Perhaps you have been thinking of starting your own business venture for some time now and that you’d like to fulfil your dream and “be your own boss”. However, it may have also crossed your mind that this endeavour may entail the help of a friend or a family member. Among the myriad of thoughts and many decisions you’re considering, you are also thinking “should I take on a business partner at all?”
Here are several more points to ponder on which may help you in considering whether having a partner is an asset or a liability to your business venture.
A partner in responsibilities.
Having a partner means having someone to share tasks and duties with. At the onset, you and your partner should agree on which part of the business is handled by whom. “I bring in the clients, you take care of the projects.” Or “I handle the creative side, you oversee the financials.” Agreeing on each person’s role and responsibility from the beginning makes it easier for either person to focus on the task at hand. Delegating roles makes the daunting task of setting up the business not as overwhelming as if you were doing it alone.
A partner in expenses.
The cost of a new business venture – startup capital, operating and maintenance expenses – may be too heavy on the pocket for one person. Having a partner means double the funding and double the budget. Having someone to split expenses with is an advantage to you.
A partner in skills and know-how.
When you partner with someone, know what you can bring to the table as a strength or skill. Assuming that you choose a partner who can make up for your lack of experience and know-how in some aspects of the business, this can be a symbiotic and complimentary set-up. You step up when it’s your expertise that is needed, and your partner does so too in areas where he is strong and experienced.
A partner in decision making.
Since responsibility is shared, decision making is also a shared process. Evaluations may be easier when made with someone who has the same interests in mind. Thoroughly discussing things before arriving at a decision is better than making a hurried one on your own. Having someone to confer, or even argue with is a definite advantage. Accountabilities on decisions made is also shared equally among the partners.
A partner in problem solving.
Two heads are better than one. Aside from having a sounding board, your partner can give you fresh perspectives or new insights on issues that need to be resolved. Solving problems and addressing issues with someone who shares the same goals with you makes the burden lighter and the rough patches easier to handle.
Of course, with all business partners, profits and rewards are shared. Even if you personally feel that the time, effort and skills of your partner is not commensurate with the profit that he takes in, you are bound by the agreed percentages of sharing when you started out.
As you go along, you may find that your partner may have different priorities than you. This may cause ill feelings on your part especially if you think that your partner is wasting time, not focusing on agreed goals and objectives. Your partner may have his own reasons for doing so, perhaps, he sees a different “route” to get to where you both want to be. Where does this leave you? What do you do? Do you call his attention or let him be?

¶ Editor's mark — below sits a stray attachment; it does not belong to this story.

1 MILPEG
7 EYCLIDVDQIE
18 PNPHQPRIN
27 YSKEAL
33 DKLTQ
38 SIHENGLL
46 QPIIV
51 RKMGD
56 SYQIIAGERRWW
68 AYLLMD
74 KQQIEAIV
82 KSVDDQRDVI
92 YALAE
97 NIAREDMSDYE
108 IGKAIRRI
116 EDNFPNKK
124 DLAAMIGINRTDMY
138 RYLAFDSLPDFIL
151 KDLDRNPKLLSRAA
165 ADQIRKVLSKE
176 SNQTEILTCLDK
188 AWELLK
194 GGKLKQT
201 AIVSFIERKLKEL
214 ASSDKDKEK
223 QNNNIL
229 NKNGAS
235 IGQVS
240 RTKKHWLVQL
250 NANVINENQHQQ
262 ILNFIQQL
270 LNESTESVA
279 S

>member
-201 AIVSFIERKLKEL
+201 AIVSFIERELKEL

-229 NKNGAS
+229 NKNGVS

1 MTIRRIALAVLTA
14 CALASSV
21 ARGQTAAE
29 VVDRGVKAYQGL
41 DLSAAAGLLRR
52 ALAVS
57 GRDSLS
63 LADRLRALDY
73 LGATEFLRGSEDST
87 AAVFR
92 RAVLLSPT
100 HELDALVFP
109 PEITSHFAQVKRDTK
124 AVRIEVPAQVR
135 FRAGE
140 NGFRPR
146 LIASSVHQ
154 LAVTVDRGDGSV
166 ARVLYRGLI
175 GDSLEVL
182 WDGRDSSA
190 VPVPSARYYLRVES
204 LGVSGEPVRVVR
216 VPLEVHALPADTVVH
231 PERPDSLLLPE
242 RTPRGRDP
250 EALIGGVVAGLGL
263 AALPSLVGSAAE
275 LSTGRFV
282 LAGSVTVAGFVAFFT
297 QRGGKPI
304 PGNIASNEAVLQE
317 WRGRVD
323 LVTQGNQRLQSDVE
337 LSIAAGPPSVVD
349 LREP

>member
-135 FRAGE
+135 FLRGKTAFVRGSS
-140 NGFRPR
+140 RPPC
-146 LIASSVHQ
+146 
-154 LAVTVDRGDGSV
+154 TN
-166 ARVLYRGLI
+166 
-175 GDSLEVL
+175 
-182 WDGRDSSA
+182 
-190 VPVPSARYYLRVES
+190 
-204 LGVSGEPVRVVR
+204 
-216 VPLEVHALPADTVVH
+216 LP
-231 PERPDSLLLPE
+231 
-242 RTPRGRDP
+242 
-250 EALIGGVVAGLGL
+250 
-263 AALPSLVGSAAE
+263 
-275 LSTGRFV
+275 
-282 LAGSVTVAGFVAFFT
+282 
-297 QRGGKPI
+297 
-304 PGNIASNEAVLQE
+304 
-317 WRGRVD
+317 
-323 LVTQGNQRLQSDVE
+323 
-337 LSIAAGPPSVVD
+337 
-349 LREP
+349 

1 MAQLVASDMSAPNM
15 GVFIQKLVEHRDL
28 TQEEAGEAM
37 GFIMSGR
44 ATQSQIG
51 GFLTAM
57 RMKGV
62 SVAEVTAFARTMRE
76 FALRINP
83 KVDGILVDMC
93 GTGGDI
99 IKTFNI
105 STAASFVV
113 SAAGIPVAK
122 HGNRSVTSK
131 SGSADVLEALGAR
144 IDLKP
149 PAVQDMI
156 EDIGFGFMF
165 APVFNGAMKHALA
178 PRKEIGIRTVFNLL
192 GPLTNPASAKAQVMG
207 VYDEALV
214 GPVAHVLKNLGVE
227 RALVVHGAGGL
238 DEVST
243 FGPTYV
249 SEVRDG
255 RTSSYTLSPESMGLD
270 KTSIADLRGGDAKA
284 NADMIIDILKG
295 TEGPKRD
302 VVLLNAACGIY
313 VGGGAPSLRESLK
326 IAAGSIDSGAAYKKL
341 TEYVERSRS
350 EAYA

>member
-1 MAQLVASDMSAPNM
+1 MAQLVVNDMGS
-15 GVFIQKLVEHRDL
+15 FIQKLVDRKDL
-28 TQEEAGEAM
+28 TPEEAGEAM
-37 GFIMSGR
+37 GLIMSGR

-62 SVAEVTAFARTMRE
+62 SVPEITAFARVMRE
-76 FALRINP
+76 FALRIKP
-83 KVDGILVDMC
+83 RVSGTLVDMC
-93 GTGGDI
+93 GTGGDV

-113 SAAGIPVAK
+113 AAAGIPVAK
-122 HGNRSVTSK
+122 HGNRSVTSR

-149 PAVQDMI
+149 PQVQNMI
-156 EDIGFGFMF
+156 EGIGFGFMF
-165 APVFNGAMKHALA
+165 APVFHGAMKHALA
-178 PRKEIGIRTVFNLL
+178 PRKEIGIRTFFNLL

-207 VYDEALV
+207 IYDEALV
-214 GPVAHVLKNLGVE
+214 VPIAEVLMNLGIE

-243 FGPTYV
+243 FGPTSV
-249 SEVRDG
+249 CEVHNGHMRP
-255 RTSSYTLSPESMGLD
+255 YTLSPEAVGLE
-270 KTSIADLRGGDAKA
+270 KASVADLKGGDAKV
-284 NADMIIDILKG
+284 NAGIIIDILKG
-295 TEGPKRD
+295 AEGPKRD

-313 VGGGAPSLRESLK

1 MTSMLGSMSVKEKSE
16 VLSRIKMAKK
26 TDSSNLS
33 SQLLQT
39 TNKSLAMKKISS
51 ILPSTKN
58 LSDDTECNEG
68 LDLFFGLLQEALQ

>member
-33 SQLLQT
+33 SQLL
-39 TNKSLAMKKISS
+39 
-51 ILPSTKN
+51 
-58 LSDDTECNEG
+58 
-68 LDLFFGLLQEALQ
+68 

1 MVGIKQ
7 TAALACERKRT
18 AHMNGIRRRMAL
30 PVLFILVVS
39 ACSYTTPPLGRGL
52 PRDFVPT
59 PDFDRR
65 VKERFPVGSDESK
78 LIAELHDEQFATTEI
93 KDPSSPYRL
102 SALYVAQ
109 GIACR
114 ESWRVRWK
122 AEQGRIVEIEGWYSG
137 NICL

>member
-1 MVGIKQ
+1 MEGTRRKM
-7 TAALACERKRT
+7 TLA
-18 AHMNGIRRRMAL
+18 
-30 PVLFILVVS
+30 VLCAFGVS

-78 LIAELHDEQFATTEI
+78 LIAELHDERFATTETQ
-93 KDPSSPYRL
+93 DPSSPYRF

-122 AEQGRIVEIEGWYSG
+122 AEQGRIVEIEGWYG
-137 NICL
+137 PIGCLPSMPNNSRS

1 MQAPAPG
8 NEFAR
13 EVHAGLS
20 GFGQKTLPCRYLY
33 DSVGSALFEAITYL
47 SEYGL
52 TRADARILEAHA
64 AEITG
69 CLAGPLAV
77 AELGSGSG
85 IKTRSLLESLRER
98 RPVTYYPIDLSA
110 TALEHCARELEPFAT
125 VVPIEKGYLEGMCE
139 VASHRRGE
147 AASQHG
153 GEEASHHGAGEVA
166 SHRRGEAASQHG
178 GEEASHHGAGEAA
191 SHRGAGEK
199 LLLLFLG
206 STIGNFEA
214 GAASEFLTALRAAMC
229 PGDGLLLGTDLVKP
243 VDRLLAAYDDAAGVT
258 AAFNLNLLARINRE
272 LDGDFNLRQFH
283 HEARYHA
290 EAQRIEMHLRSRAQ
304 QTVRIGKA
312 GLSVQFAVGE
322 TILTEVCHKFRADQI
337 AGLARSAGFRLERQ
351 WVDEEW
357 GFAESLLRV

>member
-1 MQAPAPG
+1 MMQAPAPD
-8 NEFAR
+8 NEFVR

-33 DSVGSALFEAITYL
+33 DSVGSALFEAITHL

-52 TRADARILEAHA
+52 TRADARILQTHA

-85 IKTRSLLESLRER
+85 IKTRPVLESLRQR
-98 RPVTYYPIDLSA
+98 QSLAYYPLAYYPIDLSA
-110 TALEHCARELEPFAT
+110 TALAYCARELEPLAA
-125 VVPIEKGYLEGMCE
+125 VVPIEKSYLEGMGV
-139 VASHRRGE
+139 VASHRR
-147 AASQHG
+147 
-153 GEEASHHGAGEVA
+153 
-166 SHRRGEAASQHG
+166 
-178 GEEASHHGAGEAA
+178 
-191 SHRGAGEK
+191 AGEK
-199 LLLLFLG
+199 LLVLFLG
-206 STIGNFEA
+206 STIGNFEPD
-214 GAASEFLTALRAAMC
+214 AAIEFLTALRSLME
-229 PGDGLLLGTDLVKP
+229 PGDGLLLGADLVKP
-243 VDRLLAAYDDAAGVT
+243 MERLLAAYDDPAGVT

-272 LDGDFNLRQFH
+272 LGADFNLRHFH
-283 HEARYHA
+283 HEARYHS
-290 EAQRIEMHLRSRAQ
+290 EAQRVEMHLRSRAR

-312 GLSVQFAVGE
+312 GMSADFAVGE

In the same manner that a partner can give fresh insights or new ideas, your partner could be someone of opposing views. When you feel strongly about something and your partner does not agree, this can slow down business decisions or cause delay in operational matters. Constant disagreements may lead to tension in the partnership and possibly result to bigger conflict.
Well into the way of your business partnership, differences in end goals and objectives may surface. Either your partner shifted directions along the way, or was not clear with his goals to begin with. Perhaps you want to do things faster, with a “let’s go!” attitude, while your partner is content with a regular paced business with minimal efforts. When you and your partner are not in sync, the wheels will not turn towards the same direction.
With business partners in the picture, sole decisions happen rarely. Even when you already want to decide on a matter, or even if you strongly believe that your way is the best way, having partners mean coming into agreement with the others. You cannot just call the shots, or call them on your own.
As a result of having to constantly confer with other people, or take into consideration the opposing opinions, the decision making process may be slower than when it’s just you. Because with partners you have to wait for a consensus to be fair to everyone involved. This may eventually result to lost opportunities for your business, due to the delays.
Ultimately, some partnerships is a breeding ground for ill feelings and resentments. Issues arise from differing styles or ways of working. These ill-feelings could be addressed early on so as not to snowball into bigger, more serious conflicts that may be more difficult to resolve in the future.
So is having a partner an asset or a liability? You can look at it both ways. There are people who adamantly refuse to enter into business partnerships with friends, no matter how good an idea it may seem to be in the beginning as it may “start of the end of the friendship.”
Therefore weigh things carefully before entering into a partnership. Are you really a partnering kind of person, or are you more effective working alone? Will a partnership truly be complimentary, or does it make more sense contracting out services you can’t do for yourself?
Ultimately, if you do decide to enter into a partnership, make sure that it is with people whom you fully trust, people who clearly share the same goals with you, and people whom you believe will be a true partner in all challenges and success of your business venture.